Monthly Archives

September 2016


The 2016 Concours of Elegance at Windsor Castle in 90 stunning images

Returning to Windsor Castle for the first time since its inauguration five years ago, the Concours of Elegance brought 60 of the world’s finest cars to The Queen’s official residence in her 90th birthday year. One might like to browse our gallery of 90 royally glorious images of the proceedings…


After a remarkable pre-concours tour, the carefully curated fleet of rare motor cars set off from their lodgings at the nearby Guards Polo Club, and made the short drive to Windsor Castle’s famous Long Walk, the 2.65-mile long spear of concrete that leads right up to the castle gates. Normally, this would be as far as the public were allowed, but the Concours of Elegance presented the rare opportunity for non-residents to wander the immaculate turf of the Inner Quadrangle, inspecting the impressive roster of cars in close detail with a classical band providing a gentle musical backdrop.

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Stars from the Great West Tour such as the Alfa Romeo 6C 2500 Touring, Maserati Tipo 200SI and Ferrari 250 GTO (the last sporting a battle scar from its outing) were joined by highlights ranging from a Standard Swallow SS100 to Peugeot’s conceptual vision for a road-going Group C car, the Oxia. Other Classic Driver favourites included the Jaguar XK120 Ghia Supersonic, the Ferrari 288 GTO Evoluzione, the Pininfarina-bodied Mercedes 300SC and George Harrison’s customised Radford Mini De Ville GT. A fleet of The Queen’s personal collection of carriages and her currently one-off Bentley State Limousine also made for a rare sight.

However, it was the stupendous 1938 Hispano-Suiza H6B Dubonnet Xenia that claimed the most votes in both the owners’ and public votes, the latter hosted online by Classic Driver as part of our role as official digital media partners of the event. The Alfa Romeo Touring Disco Volante, meanwhile, won the Spirit of Motoring award, not only for the rare nature of its traditional craftsmanship combined with modern materials, but also due to its designer Louis de Fabribeckers completing the tour with no human navigator or digital equivalent.

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As the castle gates close on the fifth event, it’s clear that the Royal Concours of Elegance has once again justified its status as one of the leading events in the calendar, despite the occasional spell of typically British weather. It leaves us filled with intrigue, firstly as to whether next year’s Concours will return to Windsor or go ‘wandering’ again, and secondly whether the selection committee will be able to better, or even match the gatherings of previous events – it certainly won’t be easy.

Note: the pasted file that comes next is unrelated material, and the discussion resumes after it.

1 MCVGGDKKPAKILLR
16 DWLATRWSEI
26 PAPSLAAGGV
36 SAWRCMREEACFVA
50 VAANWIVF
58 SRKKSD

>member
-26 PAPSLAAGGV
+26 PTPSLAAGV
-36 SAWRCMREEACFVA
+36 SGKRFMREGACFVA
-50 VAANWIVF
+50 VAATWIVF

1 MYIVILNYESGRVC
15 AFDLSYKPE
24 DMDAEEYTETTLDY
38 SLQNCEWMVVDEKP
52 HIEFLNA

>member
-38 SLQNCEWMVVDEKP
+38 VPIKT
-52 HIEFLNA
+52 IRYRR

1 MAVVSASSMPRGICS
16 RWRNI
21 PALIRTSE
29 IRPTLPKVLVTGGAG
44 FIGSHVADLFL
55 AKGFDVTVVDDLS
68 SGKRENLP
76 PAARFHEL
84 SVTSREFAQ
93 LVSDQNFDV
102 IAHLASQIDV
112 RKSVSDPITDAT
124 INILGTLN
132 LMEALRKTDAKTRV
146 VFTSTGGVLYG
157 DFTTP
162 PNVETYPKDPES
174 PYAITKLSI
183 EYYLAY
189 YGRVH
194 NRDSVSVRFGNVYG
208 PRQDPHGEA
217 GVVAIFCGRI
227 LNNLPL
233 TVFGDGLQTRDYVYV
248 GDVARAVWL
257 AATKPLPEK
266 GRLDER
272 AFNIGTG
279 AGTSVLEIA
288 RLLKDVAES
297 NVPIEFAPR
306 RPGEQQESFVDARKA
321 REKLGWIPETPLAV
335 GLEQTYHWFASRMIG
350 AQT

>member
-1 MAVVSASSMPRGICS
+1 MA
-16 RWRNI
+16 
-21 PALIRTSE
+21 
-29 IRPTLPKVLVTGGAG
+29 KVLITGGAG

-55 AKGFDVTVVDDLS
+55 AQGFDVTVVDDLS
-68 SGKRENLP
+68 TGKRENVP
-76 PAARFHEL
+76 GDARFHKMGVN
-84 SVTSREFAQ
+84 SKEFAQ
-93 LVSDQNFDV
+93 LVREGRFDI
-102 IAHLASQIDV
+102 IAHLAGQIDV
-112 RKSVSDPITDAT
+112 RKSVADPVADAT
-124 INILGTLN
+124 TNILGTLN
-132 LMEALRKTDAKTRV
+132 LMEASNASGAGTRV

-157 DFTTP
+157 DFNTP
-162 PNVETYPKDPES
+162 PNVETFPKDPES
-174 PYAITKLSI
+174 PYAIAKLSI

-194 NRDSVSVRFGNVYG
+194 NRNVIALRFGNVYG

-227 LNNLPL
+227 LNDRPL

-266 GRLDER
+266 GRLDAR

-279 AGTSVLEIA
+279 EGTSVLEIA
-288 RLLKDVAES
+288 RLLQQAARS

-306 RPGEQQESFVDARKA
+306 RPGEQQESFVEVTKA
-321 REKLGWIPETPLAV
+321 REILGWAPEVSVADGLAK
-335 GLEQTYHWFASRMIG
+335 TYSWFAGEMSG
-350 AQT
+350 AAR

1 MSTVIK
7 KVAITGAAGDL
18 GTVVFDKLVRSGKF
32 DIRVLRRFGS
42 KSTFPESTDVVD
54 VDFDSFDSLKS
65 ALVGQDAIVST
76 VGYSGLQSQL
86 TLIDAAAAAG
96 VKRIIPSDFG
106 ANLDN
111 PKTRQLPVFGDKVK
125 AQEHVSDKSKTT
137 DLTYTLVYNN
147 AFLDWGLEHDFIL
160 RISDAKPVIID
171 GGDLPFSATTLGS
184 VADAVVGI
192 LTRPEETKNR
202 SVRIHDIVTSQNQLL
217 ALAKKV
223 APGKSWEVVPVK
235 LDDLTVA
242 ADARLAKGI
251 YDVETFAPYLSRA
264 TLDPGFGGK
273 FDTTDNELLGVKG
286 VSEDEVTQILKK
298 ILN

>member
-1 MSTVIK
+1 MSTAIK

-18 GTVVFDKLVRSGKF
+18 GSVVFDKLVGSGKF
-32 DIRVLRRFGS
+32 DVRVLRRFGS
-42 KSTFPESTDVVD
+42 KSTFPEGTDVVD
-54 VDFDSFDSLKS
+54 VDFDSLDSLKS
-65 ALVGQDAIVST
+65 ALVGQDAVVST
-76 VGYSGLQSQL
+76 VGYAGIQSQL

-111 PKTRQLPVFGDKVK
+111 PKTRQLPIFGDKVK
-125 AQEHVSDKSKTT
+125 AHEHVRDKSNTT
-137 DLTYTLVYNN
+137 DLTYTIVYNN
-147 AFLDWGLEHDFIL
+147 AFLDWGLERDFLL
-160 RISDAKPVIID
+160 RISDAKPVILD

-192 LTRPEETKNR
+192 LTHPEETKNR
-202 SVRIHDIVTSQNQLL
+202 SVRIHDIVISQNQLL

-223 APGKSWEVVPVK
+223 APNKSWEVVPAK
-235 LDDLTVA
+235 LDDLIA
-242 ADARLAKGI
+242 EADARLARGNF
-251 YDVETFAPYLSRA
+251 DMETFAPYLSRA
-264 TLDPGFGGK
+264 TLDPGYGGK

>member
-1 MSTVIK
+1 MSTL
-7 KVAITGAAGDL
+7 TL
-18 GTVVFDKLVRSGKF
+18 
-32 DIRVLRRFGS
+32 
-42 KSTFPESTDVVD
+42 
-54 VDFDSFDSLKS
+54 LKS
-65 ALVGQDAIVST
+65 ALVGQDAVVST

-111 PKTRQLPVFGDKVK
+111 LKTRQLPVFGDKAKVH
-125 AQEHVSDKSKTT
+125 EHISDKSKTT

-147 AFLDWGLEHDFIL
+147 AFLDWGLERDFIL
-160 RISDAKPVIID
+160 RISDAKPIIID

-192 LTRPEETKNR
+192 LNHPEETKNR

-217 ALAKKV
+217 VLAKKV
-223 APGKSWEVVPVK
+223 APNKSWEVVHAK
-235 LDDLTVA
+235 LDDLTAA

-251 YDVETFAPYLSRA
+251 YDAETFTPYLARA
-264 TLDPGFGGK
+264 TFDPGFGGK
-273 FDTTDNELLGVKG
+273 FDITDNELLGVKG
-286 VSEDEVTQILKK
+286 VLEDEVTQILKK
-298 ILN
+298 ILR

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Photos: Tom Shaxson for Classic Driver


Coppa d’Oro delle Dolomiti Is Where Classics Tackle A Real Challenge

Mountains weren’t exactly designed for people, let alone vintage racing machines, but artfully carved passes have been a longstanding source of pride in countless places. One day, cars tackle the Coppa d’Oro delle Dolomiti, and the next, it’s filled with normal traffic. So why race classic cars on such challenging terrain?

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Because many classic sports and racing cars were designed to tackle roads found in and around the Dolomite mountain range—hillclimbing has been a longstanding test of a vehicle’s performance. Several manufacturers, most notably Porsche, honed their wares on hillclimbs—a timed event was one of the first places Ferdinand drove the first car to bear his name.

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Photographer Pierfranco Garcea was on hand this year at the Coppa d’Oro delle Dolomiti, which has morphed into an event that prizes enjoying classics as much as pushing them to the limit.

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Looks like a great way to spend an afternoon…

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Article taken from Petrolicious, written by Michael Banovsky

Florian Joly Photography Gallery Oldtimers

Oldtimers Magazine pres. Automotive Passion vol. 09

Hi everyone, my name is Florian and I’m a french automotive photographer. Petrolhead since my youngest age I started taking photographies 7 years ago. I’m now travelling around France and Europe to try to catch them all. As I’m growing up, i’m getting more and more attracted by classic cars and specially racing cars with all the history and the drama linked to the drivers. Enjoy!


The Ferrari 512S was introduced in 1970 to compete against the Porsche 917 that we presented to you a few weeks ago. After a promising start at the first race in Sebring where the 512 of Giunti/Vaccarella/Andretti won, the rest of the season was more complicated (a few podiums though). The V12 was not very reliable and the drivers even said that the car was a truck compared to the very agile 917. Ferrari created then a more efficient version for 1971 called the 512M, that you will discover next week.

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Find Florian Joly Photography on:

Official Website   |   Facebook   |   Instagram   |   Flickr

Gallery Oldtimers

German Police-Oldtimer Museum

Another article of german photographer Maximilian Meinel. Today he will show You photographies of Police-Oldtimer Museum.


The club PMC Marburg 1990 e. V. has been founded 1990 of eight active police offircers from the police department Marburg.


The priority goal was to create a police motorcycle echelon. But they also have had the goal to create a better relation between citizens and the police. It was a hard job. The club have had hard conferences with the Ministry oft he interior of the state Hessen.

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At the end of 1991, the club finally could buy the first old police motorcycles for the motorcycle echelon.

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Meanwhile the club has 30 disused motorcycles. Last but not least, the club also has 70 police cars and also special-force vehicles presented in two big halls.